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Happy Days, Featuring Glitter...

By Rosie Robinson 4 years ago
Categories Phang Nga

As a six month Community Combined volunteer, much of my week is spent at the Camillian Social Centre for children and young adults with learning and physical difficulties. I hadn’t had much experience working anywhere like this, so I was nervous, to say the least. I worried that I wouldn’t know what to do, or that I wouldn’t have a clue how to teach! Within about a week, I started to forget that I could ever have been that nervous. Both towards me then, and watching them with new volunteers since, I’m constantly amazed by the kids’ openness and acceptance of new people coming into their lives. Their warmth and happiness is infectious and the Camillian centre very quickly became the highlight of my week, every week.


It’s been three months since I first started volunteering for GVI. In that time, I have spent at least three days a week at the centre. We also have to prepare crafts and activities for the next day, which can take a lot longer than you expect (and I quickly learnt not to leave things until the morning!). This usually involves a bit of time googling ideas around our theme for the week, talking about the different crafts that we have found, and a whole lot of creativity – our resources are pretty limited, and you have to get quite inventive with cardboard, paint, glitter, and toilet paper rolls…! We also teach English to some of the kids there, so we spend time preparing lessons and flashcards for the following day. The days at Camillian generally follow the same pattern. We begin by doing some basic physiotherapy with the kids, followed by teaching some English words based on our craft theme for the week. This can be anything from Spring to Superheroes, and we try to keep it exciting and different each week! We’ll eat lunch, then play football and have a chat with the kids before we start the craft for the afternoon. You spend a lot of time just talking and getting to know everyone, as well as understanding their sense of humour and just being part of their world. Sometimes we take the kids to the beach, which is loads of fun for everyone involved. We play games, eat picnic food, and just have a lot of fun on the beach.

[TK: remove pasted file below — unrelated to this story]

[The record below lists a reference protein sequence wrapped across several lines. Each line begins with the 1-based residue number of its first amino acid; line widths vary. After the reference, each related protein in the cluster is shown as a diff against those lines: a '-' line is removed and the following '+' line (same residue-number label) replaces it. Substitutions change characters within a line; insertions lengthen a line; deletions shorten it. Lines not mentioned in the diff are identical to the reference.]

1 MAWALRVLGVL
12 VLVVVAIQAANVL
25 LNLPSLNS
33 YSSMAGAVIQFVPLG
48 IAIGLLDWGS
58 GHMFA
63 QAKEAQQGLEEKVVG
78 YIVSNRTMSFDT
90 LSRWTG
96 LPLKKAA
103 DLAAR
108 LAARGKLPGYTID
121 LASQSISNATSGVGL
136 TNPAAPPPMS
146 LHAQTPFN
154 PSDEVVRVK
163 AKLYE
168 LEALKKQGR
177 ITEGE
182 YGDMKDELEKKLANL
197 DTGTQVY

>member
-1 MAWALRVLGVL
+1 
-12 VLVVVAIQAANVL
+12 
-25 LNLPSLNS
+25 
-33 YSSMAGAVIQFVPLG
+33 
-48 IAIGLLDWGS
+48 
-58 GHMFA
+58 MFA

All of this, alongside teaching other classes and visiting the local orphanage, keeps us very busy throughout the week, and we’ve been known to have one or two late nights to make sure that everything is sorted for the next day… However, nothing can quite compare with seeing the joy in the faces of the Camillian kids when they’ve made something they’re proud of, or being part of their jokes, or watching them achieve things that might have once seemed impossible. The realisation that so many children and young adults with learning and physical difficulties in Thailand receive little or no support or attention is heartbreaking, and makes you realise how lucky the kids at Camillian really are, just to have a centre to go to. One of the other things that will strike you at Camillian is the genuine happiness in each other’s company. Some of them come from extremely hard backgrounds as well as living with a disability, but the overall feeling of our day is simply happiness, and I am constantly inspired by their attitude to life. It is a genuine privilege to be part of their lives (even if you are constantly covered in glitter!)


 Written by Rosie Robinson (England), 24 week Community Development volunteer